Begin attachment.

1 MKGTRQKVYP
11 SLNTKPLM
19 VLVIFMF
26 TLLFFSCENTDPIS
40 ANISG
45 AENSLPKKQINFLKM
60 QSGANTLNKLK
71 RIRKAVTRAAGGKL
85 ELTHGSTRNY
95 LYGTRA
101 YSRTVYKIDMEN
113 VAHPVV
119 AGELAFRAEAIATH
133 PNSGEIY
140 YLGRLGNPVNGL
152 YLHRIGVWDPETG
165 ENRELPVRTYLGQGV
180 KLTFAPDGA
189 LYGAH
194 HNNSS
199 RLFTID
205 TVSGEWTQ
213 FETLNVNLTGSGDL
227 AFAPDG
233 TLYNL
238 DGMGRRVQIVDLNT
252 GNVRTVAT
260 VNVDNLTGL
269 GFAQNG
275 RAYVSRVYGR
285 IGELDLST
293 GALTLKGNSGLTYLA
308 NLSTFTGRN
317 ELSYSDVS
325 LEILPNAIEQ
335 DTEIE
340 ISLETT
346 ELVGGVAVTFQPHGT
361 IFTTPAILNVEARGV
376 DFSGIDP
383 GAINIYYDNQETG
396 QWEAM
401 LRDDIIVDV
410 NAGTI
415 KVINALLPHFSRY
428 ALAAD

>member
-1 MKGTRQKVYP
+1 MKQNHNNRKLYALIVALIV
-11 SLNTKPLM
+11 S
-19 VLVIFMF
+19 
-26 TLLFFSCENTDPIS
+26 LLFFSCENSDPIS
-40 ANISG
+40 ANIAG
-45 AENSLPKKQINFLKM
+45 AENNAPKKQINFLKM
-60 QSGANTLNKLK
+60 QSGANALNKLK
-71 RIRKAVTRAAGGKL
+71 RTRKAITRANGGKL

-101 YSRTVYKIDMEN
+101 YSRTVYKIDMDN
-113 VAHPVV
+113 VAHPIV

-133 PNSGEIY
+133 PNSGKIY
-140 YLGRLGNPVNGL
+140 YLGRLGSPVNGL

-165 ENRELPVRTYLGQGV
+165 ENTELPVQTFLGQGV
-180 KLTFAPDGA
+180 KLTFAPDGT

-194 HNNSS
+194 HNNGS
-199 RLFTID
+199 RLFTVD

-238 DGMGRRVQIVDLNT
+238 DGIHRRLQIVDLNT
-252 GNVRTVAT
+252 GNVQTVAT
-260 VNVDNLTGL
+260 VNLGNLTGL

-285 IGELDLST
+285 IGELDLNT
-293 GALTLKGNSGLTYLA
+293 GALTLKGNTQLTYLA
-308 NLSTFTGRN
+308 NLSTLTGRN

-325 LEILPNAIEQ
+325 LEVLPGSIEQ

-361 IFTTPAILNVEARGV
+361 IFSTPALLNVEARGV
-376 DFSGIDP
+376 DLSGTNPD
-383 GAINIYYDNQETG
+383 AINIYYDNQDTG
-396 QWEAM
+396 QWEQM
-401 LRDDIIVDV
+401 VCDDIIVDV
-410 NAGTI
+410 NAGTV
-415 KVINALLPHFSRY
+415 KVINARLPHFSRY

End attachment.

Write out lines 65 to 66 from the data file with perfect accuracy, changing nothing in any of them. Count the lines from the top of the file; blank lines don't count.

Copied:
+101 YSRTVYKIDMDN
-113 VAHPVV